I was at the top of the escalators at The Pompidou Centre in Paris last October.  I noticed that the double doors leading to the outdoor area of Le Georges Restaurant were open.  Perhaps this meant that people NOT eating at the restaurant were allowed to go out to look at the views.   I stepped out.  There were a few people outside also looking at views and taking photos.  Nobody was stopping them.

I quickly set to, trying to decide what to photograph.  On each table was a single red rose in a vase.  I decided to photograph rose + view.  First I had to turn the flower I selected to face me.  I moved a couple of chairs to be out of the way and repositioned the rose.  I took several photos.

Very soon after I had taken my photos and was pondering on what to take next, a waiter came outside to shoo me (and the others) away.  In English (how did he know I wasn’t French)? he said that this was private property.  I replied “I’m sorry but I couldn’t help myself.  It is so beautiful.”  He smiled.  Perhaps he was also an artist, working as a waiter on the side?

My husband does not believe in Valentine’s Day.  Therefore I rarely think about it.  When I was younger I used to hope for a valentine.  On one memorable occasion he was away from home and I had hinted, perhaps by phone, that it was Valentine’s Day.

In the late afternoon a delivery van pulled up outside our house.  A man got out holding a big bouquet of flowers.  My heart skipped a beat.  Could it be?  I watched as he … took the flowers next door.  Ahhh.  But.. then he came back and knocked on MY DOOR.  With my heart in my mouth I answered the door.  ‘Matthew, could you have?…’ I thought.

“Your neighbour isn’t home so would you mind taking delivery of these?” I was asked.

I had to laugh – and chalk it up as a good story to tell.

Matthew travels a great deal for work.   At each homecoming I wait for him in the International Arrivals area of Perth Airport.  He comes through the ‘Do Not Enter’ doors.  His face scans the hall (every time), then sees my face and smiles.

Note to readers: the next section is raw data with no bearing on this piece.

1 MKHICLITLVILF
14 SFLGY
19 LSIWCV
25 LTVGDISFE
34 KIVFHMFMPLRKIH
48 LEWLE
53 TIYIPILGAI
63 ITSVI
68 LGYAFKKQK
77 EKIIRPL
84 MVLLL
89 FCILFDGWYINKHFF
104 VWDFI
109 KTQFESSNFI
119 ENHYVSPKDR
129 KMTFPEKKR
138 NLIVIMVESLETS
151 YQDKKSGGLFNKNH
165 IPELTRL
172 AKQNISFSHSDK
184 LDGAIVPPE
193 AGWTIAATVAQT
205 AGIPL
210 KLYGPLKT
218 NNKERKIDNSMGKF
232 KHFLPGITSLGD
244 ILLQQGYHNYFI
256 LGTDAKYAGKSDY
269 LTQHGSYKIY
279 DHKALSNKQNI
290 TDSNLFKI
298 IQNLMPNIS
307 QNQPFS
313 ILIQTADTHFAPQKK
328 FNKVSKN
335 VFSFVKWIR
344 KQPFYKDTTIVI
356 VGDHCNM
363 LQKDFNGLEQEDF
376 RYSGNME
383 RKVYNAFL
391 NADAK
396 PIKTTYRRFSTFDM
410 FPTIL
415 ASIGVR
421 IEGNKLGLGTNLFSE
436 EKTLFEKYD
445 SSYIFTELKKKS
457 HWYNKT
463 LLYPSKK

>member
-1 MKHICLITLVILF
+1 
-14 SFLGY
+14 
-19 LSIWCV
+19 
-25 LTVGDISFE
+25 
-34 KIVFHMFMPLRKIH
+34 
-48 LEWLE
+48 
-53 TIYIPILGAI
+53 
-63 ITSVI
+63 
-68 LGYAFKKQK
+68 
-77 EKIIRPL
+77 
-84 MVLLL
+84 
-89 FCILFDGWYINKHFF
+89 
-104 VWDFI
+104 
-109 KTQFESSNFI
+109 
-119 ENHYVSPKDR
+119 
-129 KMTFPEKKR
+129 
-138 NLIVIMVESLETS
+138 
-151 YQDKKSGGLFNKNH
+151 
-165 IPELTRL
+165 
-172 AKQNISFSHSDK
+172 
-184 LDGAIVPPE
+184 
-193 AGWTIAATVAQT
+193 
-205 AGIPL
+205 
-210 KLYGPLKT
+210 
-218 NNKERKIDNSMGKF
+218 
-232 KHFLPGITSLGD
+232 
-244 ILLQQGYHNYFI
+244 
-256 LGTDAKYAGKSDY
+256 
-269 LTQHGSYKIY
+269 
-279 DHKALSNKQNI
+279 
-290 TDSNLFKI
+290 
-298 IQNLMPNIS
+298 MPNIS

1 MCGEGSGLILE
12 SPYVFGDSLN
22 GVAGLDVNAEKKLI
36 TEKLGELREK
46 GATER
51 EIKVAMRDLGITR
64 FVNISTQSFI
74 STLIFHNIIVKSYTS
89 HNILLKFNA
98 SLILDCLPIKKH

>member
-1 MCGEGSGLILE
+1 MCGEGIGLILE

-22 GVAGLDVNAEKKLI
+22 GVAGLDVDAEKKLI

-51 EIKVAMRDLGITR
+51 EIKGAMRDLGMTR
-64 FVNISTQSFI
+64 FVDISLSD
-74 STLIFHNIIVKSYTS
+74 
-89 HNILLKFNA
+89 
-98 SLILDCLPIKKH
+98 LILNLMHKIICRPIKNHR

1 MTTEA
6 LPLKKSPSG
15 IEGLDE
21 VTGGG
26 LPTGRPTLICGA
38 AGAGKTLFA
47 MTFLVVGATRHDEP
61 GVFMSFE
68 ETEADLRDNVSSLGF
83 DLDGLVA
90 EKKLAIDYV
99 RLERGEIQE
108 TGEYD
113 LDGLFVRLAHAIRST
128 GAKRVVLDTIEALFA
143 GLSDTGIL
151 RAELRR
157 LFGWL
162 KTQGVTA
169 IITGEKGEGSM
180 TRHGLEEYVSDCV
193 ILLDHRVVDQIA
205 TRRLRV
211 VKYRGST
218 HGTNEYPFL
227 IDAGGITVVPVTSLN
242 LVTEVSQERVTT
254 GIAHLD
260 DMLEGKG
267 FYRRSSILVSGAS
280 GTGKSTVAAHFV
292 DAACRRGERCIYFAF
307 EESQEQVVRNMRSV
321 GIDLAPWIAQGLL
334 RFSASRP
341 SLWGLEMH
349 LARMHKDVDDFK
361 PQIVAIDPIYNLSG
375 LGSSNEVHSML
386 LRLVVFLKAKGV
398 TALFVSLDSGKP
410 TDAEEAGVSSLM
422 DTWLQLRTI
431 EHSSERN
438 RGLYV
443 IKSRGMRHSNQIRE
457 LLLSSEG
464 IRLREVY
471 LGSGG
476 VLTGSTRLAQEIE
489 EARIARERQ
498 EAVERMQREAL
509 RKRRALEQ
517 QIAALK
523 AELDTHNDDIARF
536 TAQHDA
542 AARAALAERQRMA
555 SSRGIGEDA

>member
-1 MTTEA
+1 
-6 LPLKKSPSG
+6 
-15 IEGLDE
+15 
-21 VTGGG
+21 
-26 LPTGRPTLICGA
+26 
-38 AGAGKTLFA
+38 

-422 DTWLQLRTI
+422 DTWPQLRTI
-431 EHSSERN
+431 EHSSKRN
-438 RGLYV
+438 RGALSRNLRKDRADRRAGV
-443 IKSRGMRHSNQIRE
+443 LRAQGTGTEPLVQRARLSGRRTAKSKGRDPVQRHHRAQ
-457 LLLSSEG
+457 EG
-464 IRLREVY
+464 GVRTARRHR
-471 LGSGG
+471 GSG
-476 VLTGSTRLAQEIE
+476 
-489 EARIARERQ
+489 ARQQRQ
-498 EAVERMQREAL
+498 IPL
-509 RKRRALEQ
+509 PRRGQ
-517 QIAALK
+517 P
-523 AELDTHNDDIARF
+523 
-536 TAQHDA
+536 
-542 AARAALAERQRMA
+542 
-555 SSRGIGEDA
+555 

It is always like that.

Happy Valentine’s Day, Matthew!

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I did this drawing in February 2013. It is from the same photo session as for the latest drawing.

Here is a drawing which took me three weeks to complete.

In this drawing I have returned once again to the fork in the road between rue de Seine and rue de l’Echaudé in Saint Germain des Prés.  This view mesmerizes me and I have drawn several different versions of it in the last few months.

It is a reflective work; the street reflects the lamps while the plate glass window of Galerie L. de Puybaudet reflects the gallery lights across the road.  The reflection in the window makes a composition within a composition.

There are some funny little details within this work.  A pair of eyes has been put onto the left stop sign.  Under that, on the sign, between the letters S, A and U (of SAUF) are a pair of glasses and on that same sign is a camera.  On the furthest right wall there is another pair of glasses.

I think these small pieces of street art are reminding us to observe our surroundings.  Of course, observation becomes more acute when we are quiet.

At peace in Paris on a Sunday before dawn…


This drawing was awarded an Honorable Mention in Fall Artspectations 2013, an art award run by Colored Pencil Society of America.  The website is

Related post: Quiet is my previous post on this drawing